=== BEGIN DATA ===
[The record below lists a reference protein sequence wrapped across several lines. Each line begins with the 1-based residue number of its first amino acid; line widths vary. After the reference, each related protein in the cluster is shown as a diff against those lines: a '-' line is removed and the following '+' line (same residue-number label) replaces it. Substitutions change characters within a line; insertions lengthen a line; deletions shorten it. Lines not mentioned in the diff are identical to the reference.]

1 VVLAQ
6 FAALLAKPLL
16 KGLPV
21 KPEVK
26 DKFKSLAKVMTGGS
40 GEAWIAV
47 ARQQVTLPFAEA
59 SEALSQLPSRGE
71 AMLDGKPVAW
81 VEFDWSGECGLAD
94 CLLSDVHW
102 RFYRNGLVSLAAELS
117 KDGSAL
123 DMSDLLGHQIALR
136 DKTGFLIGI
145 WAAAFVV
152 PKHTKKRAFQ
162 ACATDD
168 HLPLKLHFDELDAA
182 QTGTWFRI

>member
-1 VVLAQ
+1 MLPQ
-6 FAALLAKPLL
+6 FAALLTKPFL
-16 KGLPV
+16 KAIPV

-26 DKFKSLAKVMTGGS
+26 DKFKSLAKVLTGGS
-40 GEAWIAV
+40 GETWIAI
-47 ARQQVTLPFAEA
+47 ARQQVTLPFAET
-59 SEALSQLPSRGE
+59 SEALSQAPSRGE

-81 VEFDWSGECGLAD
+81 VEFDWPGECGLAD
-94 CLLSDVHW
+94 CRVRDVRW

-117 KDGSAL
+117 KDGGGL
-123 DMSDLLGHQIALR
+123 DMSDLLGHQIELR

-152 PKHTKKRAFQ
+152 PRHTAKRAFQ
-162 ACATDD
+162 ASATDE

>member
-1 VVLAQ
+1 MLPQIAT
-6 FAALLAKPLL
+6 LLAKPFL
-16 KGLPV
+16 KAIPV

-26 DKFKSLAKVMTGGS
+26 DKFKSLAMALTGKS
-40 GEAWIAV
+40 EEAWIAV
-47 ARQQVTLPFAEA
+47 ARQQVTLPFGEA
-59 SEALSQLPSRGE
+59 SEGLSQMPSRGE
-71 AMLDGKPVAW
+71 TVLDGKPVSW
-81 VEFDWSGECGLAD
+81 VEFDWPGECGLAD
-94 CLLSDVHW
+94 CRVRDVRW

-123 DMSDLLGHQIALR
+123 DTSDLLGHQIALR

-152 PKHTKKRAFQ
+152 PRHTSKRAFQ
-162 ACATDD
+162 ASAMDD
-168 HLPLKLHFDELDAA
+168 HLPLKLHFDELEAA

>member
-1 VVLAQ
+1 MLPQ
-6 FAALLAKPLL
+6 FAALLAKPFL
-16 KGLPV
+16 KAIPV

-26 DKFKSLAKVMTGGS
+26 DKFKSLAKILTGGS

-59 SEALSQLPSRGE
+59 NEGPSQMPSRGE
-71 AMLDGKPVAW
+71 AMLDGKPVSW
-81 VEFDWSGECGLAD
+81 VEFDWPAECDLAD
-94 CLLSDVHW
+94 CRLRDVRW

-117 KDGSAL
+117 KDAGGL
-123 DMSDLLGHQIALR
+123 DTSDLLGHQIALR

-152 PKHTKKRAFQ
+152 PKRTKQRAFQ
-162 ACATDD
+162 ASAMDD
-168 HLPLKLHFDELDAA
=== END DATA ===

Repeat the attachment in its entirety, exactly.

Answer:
[The record below lists a reference protein sequence wrapped across several lines. Each line begins with the 1-based residue number of its first amino acid; line widths vary. After the reference, each related protein in the cluster is shown as a diff against those lines: a '-' line is removed and the following '+' line (same residue-number label) replaces it. Substitutions change characters within a line; insertions lengthen a line; deletions shorten it. Lines not mentioned in the diff are identical to the reference.]

1 VVLAQ
6 FAALLAKPLL
16 KGLPV
21 KPEVK
26 DKFKSLAKVMTGGS
40 GEAWIAV
47 ARQQVTLPFAEA
59 SEALSQLPSRGE
71 AMLDGKPVAW
81 VEFDWSGECGLAD
94 CLLSDVHW
102 RFYRNGLVSLAAELS
117 KDGSAL
123 DMSDLLGHQIALR
136 DKTGFLIGI
145 WAAAFVV
152 PKHTKKRAFQ
162 ACATDD
168 HLPLKLHFDELDAA
182 QTGTWFRI

>member
-1 VVLAQ
+1 MLPQ
-6 FAALLAKPLL
+6 FAALLTKPFL
-16 KGLPV
+16 KAIPV

-26 DKFKSLAKVMTGGS
+26 DKFKSLAKVLTGGS
-40 GEAWIAV
+40 GETWIAI
-47 ARQQVTLPFAEA
+47 ARQQVTLPFAET
-59 SEALSQLPSRGE
+59 SEALSQAPSRGE

-81 VEFDWSGECGLAD
+81 VEFDWPGECGLAD
-94 CLLSDVHW
+94 CRVRDVRW

-117 KDGSAL
+117 KDGGGL
-123 DMSDLLGHQIALR
+123 DMSDLLGHQIELR

-152 PKHTKKRAFQ
+152 PRHTAKRAFQ
-162 ACATDD
+162 ASATDE

>member
-1 VVLAQ
+1 MLPQIAT
-6 FAALLAKPLL
+6 LLAKPFL
-16 KGLPV
+16 KAIPV

-26 DKFKSLAKVMTGGS
+26 DKFKSLAMALTGKS
-40 GEAWIAV
+40 EEAWIAV
-47 ARQQVTLPFAEA
+47 ARQQVTLPFGEA
-59 SEALSQLPSRGE
+59 SEGLSQMPSRGE
-71 AMLDGKPVAW
+71 TVLDGKPVSW
-81 VEFDWSGECGLAD
+81 VEFDWPGECGLAD
-94 CLLSDVHW
+94 CRVRDVRW

-123 DMSDLLGHQIALR
+123 DTSDLLGHQIALR

-152 PKHTKKRAFQ
+152 PRHTSKRAFQ
-162 ACATDD
+162 ASAMDD
-168 HLPLKLHFDELDAA
+168 HLPLKLHFDELEAA

>member
-1 VVLAQ
+1 MLPQ
-6 FAALLAKPLL
+6 FAALLAKPFL
-16 KGLPV
+16 KAIPV

-26 DKFKSLAKVMTGGS
+26 DKFKSLAKILTGGS

-59 SEALSQLPSRGE
+59 NEGPSQMPSRGE
-71 AMLDGKPVAW
+71 AMLDGKPVSW
-81 VEFDWSGECGLAD
+81 VEFDWPAECDLAD
-94 CLLSDVHW
+94 CRLRDVRW

-117 KDGSAL
+117 KDAGGL
-123 DMSDLLGHQIALR
+123 DTSDLLGHQIALR

-152 PKHTKKRAFQ
+152 PKRTKQRAFQ
-162 ACATDD
+162 ASAMDD
-168 HLPLKLHFDELDAA